What I love about our session is that we’re four women who were able to come in and build something new, shape the industry, change the dialogue around legal technology, and create a new paradigm for women and legal work. We have a lot of challenges and a lot of knowledge to share with the next generation, and we can provide some great mentoring.
Back when I joined, there were limited people in the space to provide mentorship. And there were no women. And those who were there, were hardcore technologists.
How has the industry changed since you joined?
There’s an actual focus on technology now. Previously, it was viewed as a byproduct of what you needed to do. All it could do was pull up a document and then provide basic tools to review it. Predictive coding wasn’t even a thing back then. Now we talk about automated workflows and robotics and AI. The conversation has shifted to how to leverage technology to transform litigation strategy.
Legal work deserves the best software, and people are demanding solutions that are designed for legal work. They don’t want generic office software that is being used to conduct important litigation workflows.
What is the opportunity for women in the next generation of legal technology?
Digital natives are going to challenge the expectations of technology, demanding more and better. Not just vendors, but service providers, agencies, and law firms, are all going to need to really focus on innovating technology.
Women can be the fresh voice, asking questions around blind spots and challenging organizations to shift perspective and think differently. Women are natural change agents because we’re already challenging the demographic status quo. Technology has become a cornerstone for success.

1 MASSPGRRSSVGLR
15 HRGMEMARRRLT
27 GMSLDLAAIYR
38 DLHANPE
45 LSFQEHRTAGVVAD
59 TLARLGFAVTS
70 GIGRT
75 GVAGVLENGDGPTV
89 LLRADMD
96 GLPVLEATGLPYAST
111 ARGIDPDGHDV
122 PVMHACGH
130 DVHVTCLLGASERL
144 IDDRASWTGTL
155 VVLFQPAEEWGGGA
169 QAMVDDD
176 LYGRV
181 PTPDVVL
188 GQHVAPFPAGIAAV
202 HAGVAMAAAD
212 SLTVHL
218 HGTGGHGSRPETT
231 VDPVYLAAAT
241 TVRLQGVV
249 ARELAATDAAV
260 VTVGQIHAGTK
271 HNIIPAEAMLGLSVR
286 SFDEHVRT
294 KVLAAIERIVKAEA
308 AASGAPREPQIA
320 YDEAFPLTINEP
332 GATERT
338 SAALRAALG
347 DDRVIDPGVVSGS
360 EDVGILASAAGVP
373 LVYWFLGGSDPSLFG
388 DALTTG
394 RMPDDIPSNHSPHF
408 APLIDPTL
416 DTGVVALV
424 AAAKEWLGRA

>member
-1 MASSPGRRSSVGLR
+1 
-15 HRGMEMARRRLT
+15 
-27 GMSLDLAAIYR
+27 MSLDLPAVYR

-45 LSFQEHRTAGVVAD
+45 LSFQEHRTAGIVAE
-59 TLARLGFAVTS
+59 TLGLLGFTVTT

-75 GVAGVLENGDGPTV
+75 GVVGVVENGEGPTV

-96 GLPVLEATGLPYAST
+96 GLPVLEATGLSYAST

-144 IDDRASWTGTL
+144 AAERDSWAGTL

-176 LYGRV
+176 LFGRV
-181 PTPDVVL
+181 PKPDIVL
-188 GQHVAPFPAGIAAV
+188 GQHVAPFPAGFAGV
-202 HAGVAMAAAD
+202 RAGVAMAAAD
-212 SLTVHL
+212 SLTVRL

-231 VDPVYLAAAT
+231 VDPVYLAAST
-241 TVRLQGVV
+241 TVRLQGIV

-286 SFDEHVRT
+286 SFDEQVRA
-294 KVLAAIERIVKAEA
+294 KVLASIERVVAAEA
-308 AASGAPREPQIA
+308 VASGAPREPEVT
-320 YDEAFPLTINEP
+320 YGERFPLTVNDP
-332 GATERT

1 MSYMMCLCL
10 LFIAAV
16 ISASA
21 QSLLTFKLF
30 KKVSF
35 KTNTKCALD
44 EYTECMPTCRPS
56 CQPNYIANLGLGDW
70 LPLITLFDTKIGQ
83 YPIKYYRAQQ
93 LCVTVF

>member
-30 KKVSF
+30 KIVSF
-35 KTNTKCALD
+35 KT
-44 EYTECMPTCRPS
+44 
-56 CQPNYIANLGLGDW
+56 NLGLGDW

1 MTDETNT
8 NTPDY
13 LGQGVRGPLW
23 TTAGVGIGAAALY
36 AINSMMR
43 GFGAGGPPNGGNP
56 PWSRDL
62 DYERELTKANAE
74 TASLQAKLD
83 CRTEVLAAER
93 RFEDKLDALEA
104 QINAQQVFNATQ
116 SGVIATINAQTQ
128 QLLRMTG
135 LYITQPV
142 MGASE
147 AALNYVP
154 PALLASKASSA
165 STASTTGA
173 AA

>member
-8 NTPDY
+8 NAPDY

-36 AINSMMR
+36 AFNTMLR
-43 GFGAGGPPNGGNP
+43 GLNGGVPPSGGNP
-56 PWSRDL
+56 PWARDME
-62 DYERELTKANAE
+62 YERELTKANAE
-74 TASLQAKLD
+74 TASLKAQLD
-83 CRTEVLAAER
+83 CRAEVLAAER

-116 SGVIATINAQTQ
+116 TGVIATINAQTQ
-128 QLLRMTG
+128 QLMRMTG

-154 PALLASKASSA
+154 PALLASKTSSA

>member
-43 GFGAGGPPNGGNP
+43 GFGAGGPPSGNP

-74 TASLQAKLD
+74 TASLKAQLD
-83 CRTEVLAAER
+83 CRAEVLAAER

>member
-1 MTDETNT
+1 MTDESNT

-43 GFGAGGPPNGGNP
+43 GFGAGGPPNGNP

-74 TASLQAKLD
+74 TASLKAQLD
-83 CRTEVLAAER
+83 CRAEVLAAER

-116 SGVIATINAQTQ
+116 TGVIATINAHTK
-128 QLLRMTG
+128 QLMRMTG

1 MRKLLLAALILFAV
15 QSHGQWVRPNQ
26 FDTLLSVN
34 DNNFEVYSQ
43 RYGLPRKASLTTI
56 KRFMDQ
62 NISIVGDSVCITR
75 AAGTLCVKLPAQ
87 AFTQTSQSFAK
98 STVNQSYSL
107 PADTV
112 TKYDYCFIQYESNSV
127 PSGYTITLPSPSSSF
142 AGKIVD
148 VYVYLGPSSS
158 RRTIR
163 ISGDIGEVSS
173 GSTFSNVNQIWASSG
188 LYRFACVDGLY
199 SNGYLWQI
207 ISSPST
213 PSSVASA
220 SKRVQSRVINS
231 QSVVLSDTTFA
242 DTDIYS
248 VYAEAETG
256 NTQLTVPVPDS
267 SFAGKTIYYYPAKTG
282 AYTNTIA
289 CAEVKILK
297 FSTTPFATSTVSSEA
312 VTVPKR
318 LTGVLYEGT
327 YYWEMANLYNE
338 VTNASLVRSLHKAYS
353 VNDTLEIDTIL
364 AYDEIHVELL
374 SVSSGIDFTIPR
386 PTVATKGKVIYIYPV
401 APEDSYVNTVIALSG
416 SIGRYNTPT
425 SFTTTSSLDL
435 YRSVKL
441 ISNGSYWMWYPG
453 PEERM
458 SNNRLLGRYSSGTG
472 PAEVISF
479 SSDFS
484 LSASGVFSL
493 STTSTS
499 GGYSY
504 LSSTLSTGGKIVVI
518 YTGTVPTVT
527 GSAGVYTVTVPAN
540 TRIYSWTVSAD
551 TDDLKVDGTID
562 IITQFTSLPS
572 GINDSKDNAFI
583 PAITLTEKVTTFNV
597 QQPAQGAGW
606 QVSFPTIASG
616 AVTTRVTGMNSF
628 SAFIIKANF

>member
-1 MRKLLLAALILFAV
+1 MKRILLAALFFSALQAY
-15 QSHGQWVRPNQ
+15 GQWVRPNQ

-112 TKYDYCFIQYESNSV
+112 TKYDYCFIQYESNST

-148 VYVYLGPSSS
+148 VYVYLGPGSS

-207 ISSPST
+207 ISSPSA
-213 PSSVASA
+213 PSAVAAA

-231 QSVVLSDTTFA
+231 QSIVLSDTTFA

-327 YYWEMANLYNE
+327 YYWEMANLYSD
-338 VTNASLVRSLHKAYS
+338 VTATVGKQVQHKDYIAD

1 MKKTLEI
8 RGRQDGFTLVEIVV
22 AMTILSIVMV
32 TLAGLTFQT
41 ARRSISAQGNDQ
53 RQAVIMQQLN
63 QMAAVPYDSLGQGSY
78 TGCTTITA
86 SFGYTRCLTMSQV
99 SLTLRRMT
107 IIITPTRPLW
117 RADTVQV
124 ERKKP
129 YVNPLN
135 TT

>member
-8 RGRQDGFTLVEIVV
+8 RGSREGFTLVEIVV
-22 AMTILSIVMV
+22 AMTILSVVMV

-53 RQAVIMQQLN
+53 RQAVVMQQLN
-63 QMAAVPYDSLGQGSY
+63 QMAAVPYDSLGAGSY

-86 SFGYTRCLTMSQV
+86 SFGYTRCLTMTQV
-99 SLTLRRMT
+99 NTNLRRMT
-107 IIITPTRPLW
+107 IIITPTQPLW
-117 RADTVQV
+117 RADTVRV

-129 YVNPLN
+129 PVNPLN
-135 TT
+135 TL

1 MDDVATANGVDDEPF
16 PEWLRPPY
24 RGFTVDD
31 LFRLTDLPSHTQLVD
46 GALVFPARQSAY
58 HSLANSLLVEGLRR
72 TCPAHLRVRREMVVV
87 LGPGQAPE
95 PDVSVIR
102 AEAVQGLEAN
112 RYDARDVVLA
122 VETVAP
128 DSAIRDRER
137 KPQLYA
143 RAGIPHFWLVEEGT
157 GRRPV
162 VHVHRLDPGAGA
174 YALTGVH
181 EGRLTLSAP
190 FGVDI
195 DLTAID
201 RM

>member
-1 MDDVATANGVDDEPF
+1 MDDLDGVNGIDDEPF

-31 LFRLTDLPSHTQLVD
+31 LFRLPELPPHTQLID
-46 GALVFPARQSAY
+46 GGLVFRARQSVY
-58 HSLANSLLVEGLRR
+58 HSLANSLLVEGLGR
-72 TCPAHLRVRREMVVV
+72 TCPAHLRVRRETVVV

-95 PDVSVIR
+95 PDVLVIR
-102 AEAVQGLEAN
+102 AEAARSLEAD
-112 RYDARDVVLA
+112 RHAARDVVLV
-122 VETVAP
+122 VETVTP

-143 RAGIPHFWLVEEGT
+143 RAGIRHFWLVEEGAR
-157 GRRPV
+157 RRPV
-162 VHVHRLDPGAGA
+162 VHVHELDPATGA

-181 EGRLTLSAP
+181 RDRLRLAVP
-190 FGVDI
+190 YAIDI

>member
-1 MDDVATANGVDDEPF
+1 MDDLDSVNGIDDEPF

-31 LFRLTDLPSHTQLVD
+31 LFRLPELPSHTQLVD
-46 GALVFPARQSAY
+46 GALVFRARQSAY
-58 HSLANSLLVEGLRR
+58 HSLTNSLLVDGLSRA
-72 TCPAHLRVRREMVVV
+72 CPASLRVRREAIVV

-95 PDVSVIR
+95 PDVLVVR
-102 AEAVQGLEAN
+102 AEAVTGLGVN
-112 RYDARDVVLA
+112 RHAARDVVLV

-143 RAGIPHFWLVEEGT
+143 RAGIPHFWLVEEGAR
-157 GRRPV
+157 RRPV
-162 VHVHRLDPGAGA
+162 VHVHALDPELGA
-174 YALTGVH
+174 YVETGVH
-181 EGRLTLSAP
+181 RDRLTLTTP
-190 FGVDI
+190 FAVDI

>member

There’s no way you can be successful on a case without ediscovery and mastering the solid technology that powers that. Women, particularly younger women who have grown up with technology, can capitalize on this trend to transform the legal industry.
Sometimes I hear from women that they’re not “technical” and they’re intimidated by jobs that sound like they would require technical skills. First of all, whether we consciously realize it or not, in this era we’re all forced to think technically to some extent just to survive – smartphones, social media, our televisions – everything we use now is driven by advanced technology. A byproduct of this is that we’ve all developed expectations about what we should be able to accomplish with technology and how it can impact our everyday lives.
Digital natives are going to challenge the expectations of technology, demanding more and better.”
Newer technologies are incredibly accessible, so young professionals don’t necessarily need to become technical experts, instead the skills they often really need are strategic thought and vision.
A few months ago, you wrote a moving LinkedIn update on your success in the field. Can you tell us more about your journey and the role of tenacity in getting you to where you are?
It’s a part of that don’t give up mentality.
When I couldn’t find a law job during the 2008 market crash I had to be creative in what I was going to do with my career. I struggled for a few years just to survive. I rode a bike as a census enumerator and worked at a kitchen store while taking case work on the side. I could have given up at a number of points but once I found work in ediscovery I instead recognized an emerging field with a lot of potential if I released my expectations and allowed myself to follow a new direction.
There are always routes to get you further than where you thought you could ever go. Be creative. Look for opportunities to leverage skills you have and the knowledge of the people around you. But most importantly, don’t give up.
This is just a preview of what’s to come. Don’t miss the full panel discussion on ‘Changing the Face of Law and Technology: A Career Workshop Hosted by Women in Ediscovery,’ with Kelley Hempson (Sr. Solution Delivery Manager, Deloitte), Lana Pellegrino (Managing Director, Deloitte), Joy Tranel (Manager, Ediscovery Project Management, Perkins Coie), and Angela Kovach.
In case you aren’t registered to attend Everlaw Summit, you can still get your ticket here.